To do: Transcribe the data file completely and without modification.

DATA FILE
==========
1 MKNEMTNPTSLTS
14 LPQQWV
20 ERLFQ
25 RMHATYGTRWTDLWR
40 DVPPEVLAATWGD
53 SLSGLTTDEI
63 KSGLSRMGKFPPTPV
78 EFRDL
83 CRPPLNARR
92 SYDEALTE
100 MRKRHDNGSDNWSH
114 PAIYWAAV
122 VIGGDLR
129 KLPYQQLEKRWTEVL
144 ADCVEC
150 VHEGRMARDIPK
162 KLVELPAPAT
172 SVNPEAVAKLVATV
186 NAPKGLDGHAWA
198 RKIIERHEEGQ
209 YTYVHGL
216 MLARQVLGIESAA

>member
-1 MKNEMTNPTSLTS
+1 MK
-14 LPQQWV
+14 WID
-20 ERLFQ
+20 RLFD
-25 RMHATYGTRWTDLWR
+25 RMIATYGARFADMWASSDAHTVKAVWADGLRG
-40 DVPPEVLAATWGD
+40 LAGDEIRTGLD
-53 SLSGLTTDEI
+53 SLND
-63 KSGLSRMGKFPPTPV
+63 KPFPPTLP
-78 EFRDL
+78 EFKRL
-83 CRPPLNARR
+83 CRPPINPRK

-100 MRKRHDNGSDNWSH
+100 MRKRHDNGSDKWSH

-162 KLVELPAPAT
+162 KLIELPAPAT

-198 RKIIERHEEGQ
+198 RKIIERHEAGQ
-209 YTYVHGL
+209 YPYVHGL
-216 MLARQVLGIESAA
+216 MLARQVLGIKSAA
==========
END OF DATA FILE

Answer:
1 MKNEMTNPTSLTS
14 LPQQWV
20 ERLFQ
25 RMHATYGTRWTDLWR
40 DVPPEVLAATWGD
53 SLSGLTTDEI
63 KSGLSRMGKFPPTPV
78 EFRDL
83 CRPPLNARR
92 SYDEALTE
100 MRKRHDNGSDNWSH
114 PAIYWAAV
122 VIGGDLR
129 KLPYQQLEKRWTEVL
144 ADCVEC
150 VHEGRMARDIPK
162 KLVELPAPAT
172 SVNPEAVAKLVATV
186 NAPKGLDGHAWA
198 RKIIERHEEGQ
209 YTYVHGL
216 MLARQVLGIESAA

>member
-1 MKNEMTNPTSLTS
+1 MK
-14 LPQQWV
+14 WID
-20 ERLFQ
+20 RLFD
-25 RMHATYGTRWTDLWR
+25 RMIATYGARFADMWASSDAHTVKAVWADGLRG
-40 DVPPEVLAATWGD
+40 LAGDEIRTGLD
-53 SLSGLTTDEI
+53 SLND
-63 KSGLSRMGKFPPTPV
+63 KPFPPTLP
-78 EFRDL
+78 EFKRL
-83 CRPPLNARR
+83 CRPPINPRK

-100 MRKRHDNGSDNWSH
+100 MRKRHDNGSDKWSH

-162 KLVELPAPAT
+162 KLIELPAPAT

-198 RKIIERHEEGQ
+198 RKIIERHEAGQ
-209 YTYVHGL
+209 YPYVHGL
-216 MLARQVLGIESAA
+216 MLARQVLGIKSAA